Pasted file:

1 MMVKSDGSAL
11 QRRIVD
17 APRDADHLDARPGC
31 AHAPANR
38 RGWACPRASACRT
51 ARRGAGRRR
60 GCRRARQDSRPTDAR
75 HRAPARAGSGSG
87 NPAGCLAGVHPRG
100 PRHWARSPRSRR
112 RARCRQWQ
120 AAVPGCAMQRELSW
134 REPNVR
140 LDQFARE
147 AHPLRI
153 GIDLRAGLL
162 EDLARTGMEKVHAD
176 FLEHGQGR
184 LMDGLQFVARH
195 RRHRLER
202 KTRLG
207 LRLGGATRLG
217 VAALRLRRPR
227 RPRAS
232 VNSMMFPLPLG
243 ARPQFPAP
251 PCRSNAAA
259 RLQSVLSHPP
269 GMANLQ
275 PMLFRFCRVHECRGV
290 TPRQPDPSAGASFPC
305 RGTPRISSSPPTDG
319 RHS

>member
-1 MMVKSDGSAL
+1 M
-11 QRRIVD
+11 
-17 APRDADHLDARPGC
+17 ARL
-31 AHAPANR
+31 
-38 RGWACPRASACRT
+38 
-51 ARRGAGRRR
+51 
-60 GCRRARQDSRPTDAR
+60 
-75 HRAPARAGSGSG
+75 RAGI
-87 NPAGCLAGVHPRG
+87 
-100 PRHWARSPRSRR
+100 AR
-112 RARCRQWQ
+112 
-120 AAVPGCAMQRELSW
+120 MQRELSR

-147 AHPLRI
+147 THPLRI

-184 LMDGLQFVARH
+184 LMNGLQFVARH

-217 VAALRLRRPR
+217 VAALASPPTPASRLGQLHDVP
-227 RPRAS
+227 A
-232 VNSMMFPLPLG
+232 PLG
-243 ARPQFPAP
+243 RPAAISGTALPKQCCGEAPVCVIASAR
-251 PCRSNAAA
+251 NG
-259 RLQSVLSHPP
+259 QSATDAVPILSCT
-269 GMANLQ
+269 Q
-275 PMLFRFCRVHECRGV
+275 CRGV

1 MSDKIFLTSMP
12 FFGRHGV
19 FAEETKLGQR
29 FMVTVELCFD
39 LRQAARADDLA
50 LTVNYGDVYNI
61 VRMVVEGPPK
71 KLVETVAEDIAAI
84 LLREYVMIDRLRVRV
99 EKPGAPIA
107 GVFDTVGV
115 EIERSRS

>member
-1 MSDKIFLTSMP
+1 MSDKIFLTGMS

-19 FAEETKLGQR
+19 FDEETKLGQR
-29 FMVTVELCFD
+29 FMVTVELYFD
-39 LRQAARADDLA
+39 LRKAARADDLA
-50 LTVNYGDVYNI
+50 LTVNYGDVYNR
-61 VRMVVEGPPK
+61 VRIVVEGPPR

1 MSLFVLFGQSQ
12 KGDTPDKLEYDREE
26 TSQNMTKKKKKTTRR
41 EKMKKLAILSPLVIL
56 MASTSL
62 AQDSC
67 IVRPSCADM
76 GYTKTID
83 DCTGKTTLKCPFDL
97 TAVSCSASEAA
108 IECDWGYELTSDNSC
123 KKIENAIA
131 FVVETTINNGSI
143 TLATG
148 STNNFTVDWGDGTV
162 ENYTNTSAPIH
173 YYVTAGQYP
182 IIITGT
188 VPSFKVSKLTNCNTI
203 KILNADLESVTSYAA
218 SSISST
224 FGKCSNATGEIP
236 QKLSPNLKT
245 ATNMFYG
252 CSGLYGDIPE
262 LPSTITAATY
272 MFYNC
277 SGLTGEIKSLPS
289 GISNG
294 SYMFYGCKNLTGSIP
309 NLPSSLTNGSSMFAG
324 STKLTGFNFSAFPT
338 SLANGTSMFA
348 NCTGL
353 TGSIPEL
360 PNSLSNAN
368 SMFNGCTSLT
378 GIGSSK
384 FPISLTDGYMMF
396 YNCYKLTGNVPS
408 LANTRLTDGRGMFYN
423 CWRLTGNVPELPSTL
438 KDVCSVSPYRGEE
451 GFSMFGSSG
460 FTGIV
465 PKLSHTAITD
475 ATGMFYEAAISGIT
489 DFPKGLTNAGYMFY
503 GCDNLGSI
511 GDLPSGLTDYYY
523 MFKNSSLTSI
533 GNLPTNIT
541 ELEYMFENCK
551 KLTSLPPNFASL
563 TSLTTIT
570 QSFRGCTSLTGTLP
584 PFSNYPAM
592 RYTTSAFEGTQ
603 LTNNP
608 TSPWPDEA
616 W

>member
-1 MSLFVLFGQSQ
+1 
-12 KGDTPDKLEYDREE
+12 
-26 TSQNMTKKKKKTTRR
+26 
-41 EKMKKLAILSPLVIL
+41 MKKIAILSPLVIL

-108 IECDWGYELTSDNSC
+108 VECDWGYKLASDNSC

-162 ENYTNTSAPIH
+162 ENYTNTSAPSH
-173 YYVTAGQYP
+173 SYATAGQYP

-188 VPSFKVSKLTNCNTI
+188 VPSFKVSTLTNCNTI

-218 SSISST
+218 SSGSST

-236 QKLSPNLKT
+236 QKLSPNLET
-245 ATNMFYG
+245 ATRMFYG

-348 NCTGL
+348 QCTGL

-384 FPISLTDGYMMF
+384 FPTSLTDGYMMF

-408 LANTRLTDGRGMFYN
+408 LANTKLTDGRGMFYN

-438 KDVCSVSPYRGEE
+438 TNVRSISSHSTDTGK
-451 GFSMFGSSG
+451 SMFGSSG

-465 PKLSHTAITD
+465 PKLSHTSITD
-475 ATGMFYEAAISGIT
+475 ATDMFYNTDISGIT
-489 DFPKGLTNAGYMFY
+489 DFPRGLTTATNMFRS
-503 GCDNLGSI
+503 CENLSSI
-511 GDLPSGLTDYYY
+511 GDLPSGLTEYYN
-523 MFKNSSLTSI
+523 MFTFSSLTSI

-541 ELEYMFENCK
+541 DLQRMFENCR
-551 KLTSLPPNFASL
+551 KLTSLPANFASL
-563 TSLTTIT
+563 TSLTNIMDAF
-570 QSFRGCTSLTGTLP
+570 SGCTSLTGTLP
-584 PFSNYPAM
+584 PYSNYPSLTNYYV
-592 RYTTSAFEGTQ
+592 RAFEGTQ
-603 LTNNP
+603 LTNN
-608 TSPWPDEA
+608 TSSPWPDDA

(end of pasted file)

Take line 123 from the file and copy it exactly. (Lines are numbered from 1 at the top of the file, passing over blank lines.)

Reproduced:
203 KILNADLESVTSYAA